Encouraging people to come out of their shell, and strong local community involvement are the secrets of Féile na Bealtaine's success.
Féile na Bealtaine Music & Arts Festival takes place every May Bank Holiday. Dingle, Co Kerry. Exhibitions of the visual arts, concerts, poetry readings, lectures, films and street theatre all make up a packed schedule of events.
Encouraging people to come out of their shell and strong local community involvement are the secrets of Féile na Bealtaine's success.
An incredible 100-plus events take place over five special days and there was no question of the spirit of the festival being dampened by any damp weather.
Féile na Bealtaine, held annually on the Dingle Peninsula, has evolved from a tentative day-long event in the mid-nineties to a bursting-at-the-seams, multi-disciplinary arts festival with over 100 separate events over the course of five days.
The arts are to the fore with local and visiting visual artists staging exhibitions and interactive events that are a feast for the senses.
Traditional, classical, rock, indie, folk, dance and world music also collides in an audibly spectacular fashion. The dance, trapeze and up-cycling workshops events are extremely well attended year on year and the many poetry and literary readings - including the annual poetry morning in Dick Macks - which has been going strong since day one - are packed to the door.
Sunday sees Dingle swathed in a sea of colour as the annual Féile na Bealtaine Parade hits the streets. Local primary schools having literally spent months creating their fantastical attire in keeping with the parade theme - which is different every year - and the fruits of their labours are greatly appreciated by the thongs of onlookers who line the streets.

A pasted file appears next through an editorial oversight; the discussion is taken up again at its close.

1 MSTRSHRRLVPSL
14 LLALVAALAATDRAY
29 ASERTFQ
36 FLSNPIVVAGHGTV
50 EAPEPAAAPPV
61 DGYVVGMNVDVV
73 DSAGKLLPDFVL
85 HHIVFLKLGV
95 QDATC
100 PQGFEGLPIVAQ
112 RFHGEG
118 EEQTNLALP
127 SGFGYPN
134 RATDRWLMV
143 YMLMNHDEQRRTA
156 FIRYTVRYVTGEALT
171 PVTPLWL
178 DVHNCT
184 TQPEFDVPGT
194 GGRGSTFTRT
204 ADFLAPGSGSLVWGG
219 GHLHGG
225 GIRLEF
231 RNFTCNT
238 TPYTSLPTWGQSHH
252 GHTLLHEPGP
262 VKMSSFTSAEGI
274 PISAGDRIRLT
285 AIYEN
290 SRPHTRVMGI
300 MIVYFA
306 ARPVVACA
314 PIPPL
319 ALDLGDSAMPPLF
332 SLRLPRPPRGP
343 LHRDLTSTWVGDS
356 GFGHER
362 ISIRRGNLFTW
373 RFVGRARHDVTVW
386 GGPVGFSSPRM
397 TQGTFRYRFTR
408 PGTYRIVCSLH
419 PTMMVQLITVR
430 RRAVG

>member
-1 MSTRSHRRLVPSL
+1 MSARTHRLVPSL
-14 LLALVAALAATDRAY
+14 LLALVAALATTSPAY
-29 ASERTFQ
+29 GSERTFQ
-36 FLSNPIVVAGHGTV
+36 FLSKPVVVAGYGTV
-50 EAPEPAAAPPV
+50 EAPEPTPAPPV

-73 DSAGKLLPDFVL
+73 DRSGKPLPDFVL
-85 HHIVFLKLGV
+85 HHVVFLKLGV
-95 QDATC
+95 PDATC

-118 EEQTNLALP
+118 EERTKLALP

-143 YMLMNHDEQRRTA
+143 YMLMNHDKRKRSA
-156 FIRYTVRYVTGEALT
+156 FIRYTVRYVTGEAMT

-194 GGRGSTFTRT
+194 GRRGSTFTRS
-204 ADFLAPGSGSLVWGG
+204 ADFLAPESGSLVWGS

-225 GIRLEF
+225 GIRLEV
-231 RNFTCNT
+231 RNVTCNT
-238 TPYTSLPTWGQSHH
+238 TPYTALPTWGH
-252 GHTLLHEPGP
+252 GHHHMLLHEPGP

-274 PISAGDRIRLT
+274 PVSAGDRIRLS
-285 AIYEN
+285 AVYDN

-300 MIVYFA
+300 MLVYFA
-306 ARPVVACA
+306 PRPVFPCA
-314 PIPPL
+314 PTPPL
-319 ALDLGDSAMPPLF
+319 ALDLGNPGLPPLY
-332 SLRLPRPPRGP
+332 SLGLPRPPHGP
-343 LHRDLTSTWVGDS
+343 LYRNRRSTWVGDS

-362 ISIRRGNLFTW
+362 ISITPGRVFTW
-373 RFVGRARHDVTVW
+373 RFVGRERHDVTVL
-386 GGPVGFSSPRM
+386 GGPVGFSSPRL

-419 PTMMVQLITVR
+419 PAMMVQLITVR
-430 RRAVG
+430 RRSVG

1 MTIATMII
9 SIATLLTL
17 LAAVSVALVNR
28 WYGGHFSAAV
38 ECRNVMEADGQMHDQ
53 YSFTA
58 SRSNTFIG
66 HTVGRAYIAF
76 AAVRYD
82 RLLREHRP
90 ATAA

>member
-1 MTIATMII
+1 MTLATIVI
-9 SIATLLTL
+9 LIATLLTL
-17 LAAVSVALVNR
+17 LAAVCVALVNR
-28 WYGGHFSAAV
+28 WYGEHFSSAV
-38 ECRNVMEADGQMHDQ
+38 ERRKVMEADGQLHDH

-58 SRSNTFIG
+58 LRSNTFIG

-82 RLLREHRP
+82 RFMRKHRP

Féile na Bealtaine, founded by the late poet and GP, Dr Micheal Fanning and a dedicated local committee in 1994, certainly owes much of its infectious enthusiasm to muintir on phobail, who volunteer in great numbers to help stage a wonderful five days, a sentiment echoed by festival director, Dr Peadar Ó Fionnáin.
"The town is packed, the tickets flying, people are smiling; there is just a great atmosphere, " he said.
"The festival is really rooted in the community and it encourages people to come out of their shell and do things they wouldn't normally do; be that raving in an alleyway or performing medieval chants at 8am in the morning in Gallarus Oratory."
There's plenty for kids to enjoy to with clowns, acrobats, jugglers and puppetry and a sure highlight of the Festival will be the parade of street theatre which takes place on the Sunday.
The festival’s aims are to highlight and promote Dingle’s traditions and bilingual culture and to introduce the arts and artists from other parts of Ireland and the world to the people of Corca Dhuibhne.
The Irish year was divided into two parts: Ó Samhain go Bealtaine is ó Bealtaine go Samhain. Bealtaine – Good Fire, connected with the sun’s warmth and the consequent fertility of crops and cattle.
The festival will culminate on Bank Holiday Monday with a political symposium and of course the annual sheep-dog trials.
I hope you can join this May Bank Holiday weekend in welcoming the summer to the Dingle Peninsula and in sampling the exquisite cultural events the Dingle festival has to offer.
Address: Dingle, Co. Kerry
Tel: 087 799 4488